The government moved a step closer Friday to gaining approval to dispose of 34 tons of weapons-grade plutonium by turning it into a less dangerous fuel for commercial power reactors.
WASHINGTON The government moved a step closer Friday to gaining approval to dispose of 34 tons of weapons-grade plutonium by turning it into a less dangerous fuel for commercial power reactors.
The staff of the Nuclear Regulatory Commission recommended that the commission approve licenses for building a plant at the federal Savannah River complex in South Carolina where the plutonium would be processed into a mixed-oxide (MOX) fuel.
Some environmentalists and nuclear nonproliferation advocates have opposed the conversion plans, arguing plutonium should not be used to make commercial reactor fuel and that, instead, the weapons-grade material should be encased in glass and buried.
While the NRC staff acknowledged a severe accident at the proposed facility could cause additional latent cancer fatalities among workers and the public, it said "the likelihood of such an accident occurring is expected to be very low, highly unlikely."
"The overall benefits of the proposed MOX facility outweigh its disadvantages and cost," the NRC staff concluded in a final environmental impact report on the proposed project. The commission is expected to decide in the coming months whether to issue a construction license -- and later, an operating permit -- for the facility.
The conversion to mixed-oxide fuel is a key part of the Bush administration's effort to safeguard the tons of excess weapons-grade plutonium held by both the United States and Russia and reduce the risks of the material being obtained by terrorists or a rogue state.
Under an agreement with Russia, the United States plans to blend 34 tons of U.S. plutonium no longer needed for warheads with depleted uranium so it can no longer be used in a bomb and can be used in a commercial power reactor. Russia would also build a conversion plant for 34 tons of its excess plutonium.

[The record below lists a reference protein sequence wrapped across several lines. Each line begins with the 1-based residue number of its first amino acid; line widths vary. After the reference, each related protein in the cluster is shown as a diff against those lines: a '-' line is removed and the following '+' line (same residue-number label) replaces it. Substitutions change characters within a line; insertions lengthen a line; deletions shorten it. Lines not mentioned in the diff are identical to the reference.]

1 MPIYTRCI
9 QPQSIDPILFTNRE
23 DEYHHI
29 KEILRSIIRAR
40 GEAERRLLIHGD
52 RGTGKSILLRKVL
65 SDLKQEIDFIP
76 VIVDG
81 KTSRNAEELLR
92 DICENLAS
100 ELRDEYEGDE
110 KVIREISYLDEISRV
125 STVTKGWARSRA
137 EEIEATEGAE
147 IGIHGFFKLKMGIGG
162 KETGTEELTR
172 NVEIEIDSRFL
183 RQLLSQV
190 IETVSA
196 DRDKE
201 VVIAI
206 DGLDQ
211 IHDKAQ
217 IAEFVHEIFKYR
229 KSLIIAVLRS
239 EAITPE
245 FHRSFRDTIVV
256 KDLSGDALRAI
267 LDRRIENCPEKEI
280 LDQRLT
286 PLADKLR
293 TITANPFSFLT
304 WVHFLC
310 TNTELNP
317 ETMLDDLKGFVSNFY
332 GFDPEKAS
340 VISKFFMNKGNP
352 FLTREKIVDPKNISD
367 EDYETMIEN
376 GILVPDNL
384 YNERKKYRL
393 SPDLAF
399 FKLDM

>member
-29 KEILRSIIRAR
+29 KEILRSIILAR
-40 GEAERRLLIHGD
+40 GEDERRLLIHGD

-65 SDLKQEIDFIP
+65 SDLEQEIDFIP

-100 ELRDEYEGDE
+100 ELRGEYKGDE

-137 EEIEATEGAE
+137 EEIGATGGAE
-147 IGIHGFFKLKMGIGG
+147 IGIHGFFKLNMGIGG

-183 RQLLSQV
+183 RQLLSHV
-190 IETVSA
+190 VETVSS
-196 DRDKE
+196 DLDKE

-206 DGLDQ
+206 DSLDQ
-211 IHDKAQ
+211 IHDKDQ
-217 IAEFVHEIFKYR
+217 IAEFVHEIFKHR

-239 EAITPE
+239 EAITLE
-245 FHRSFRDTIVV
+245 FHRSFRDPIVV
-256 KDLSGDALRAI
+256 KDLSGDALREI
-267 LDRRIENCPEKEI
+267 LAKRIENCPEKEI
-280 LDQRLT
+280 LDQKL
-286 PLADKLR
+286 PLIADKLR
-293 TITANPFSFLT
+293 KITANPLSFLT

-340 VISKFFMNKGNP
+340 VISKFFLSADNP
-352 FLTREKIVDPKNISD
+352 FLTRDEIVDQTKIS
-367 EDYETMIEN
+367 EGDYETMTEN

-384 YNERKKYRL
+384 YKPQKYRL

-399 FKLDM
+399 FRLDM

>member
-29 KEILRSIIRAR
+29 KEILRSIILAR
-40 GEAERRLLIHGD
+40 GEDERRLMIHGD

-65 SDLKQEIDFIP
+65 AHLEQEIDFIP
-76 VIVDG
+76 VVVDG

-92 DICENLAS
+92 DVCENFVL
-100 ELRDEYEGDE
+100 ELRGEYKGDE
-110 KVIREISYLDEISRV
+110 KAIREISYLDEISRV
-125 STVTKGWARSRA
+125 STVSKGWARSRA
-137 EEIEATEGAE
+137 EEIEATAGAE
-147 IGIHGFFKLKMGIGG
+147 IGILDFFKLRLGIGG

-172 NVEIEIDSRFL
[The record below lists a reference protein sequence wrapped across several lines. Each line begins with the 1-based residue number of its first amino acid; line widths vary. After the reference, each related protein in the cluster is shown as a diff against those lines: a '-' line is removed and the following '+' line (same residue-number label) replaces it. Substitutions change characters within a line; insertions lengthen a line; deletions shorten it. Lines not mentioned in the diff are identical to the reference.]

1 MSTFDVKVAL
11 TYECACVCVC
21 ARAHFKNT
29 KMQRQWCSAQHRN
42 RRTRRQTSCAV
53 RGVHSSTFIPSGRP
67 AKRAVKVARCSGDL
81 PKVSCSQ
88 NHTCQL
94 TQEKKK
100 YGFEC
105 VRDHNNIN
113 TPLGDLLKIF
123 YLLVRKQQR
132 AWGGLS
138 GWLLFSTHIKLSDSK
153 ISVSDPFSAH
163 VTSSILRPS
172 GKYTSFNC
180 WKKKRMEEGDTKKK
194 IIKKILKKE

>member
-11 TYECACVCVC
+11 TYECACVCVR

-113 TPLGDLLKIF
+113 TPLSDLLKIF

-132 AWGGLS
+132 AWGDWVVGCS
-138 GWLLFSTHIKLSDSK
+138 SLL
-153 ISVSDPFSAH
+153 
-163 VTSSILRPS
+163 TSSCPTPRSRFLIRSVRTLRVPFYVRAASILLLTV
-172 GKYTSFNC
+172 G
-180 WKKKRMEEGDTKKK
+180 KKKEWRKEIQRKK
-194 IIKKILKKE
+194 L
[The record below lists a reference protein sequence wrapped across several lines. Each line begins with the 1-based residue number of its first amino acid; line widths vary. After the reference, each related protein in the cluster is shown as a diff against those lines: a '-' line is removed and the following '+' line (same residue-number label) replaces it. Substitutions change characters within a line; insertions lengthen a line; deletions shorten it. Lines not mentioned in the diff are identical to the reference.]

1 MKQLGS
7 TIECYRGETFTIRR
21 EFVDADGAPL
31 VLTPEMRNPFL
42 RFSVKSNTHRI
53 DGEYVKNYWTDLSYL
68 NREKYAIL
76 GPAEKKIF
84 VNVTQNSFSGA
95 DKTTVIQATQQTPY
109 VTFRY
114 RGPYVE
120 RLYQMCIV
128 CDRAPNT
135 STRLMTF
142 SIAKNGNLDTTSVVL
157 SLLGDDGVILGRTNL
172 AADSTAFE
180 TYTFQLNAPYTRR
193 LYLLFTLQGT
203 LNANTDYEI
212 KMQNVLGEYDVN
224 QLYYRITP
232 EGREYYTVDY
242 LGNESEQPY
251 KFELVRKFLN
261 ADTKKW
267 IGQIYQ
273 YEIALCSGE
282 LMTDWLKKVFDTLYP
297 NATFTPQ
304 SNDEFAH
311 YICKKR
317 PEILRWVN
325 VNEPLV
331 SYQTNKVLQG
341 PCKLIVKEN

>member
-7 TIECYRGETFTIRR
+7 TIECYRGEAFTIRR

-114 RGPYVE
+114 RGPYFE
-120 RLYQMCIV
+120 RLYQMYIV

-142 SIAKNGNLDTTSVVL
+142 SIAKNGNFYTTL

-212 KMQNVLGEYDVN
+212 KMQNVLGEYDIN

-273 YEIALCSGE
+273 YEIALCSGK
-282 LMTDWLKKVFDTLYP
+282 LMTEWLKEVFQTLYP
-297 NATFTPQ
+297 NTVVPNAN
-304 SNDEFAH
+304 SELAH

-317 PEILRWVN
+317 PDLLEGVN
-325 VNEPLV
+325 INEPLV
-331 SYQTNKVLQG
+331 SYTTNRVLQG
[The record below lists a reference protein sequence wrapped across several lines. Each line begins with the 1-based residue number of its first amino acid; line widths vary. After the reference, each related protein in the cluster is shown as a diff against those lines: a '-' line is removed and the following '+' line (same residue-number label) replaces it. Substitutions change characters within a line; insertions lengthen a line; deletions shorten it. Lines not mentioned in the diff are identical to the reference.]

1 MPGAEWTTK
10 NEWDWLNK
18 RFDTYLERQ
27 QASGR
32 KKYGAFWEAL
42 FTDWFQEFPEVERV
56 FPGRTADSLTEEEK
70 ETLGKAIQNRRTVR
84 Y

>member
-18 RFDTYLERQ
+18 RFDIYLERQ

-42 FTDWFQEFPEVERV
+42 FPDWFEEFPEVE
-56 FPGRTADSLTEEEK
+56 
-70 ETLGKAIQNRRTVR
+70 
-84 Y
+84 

The Energy Department had hoped to begin building the conversion plant at Savannah River later this year, but construction has been held up because of complications that have delayed construction of a facility in Russia.
Tom Clements, an adviser to Greenpeace International on nuclear issues, called the NRC staff report "woefully inadequate" and criticized its dismissal of health and environmental risks should there be a release of radiation.
"They have to plan for the eventuality that there is some kind of accident," said Clements. "Basically the have just waved it off as something being acceptable."
The NRC staff report said the primary benefit of the conversion program would be the reduction in the amount of excess plutonium under storage. It concluded that converting the material to a reactor-suitable mixed-oxide fuel is safer than continued storage of surplus plutonium.
The report said the routine operation of a conversion plant and proposed support facilities would pose virtually no radiological risk to people or the environment within 50 miles of the complex.
But it acknowledged an accidental release of radioactive tritium from a plutonium disassembly facility to be built as part of the project could cause between three and 100 additional latent cancer fatalities, with higher estimates if contaminated food is eaten.
"However, it is regarded as highly unlikely that such an accident would occur and the risk to any population, including low-income and minority communities, is considered to be low," concluded the NRC staff report.
Source: Associated Press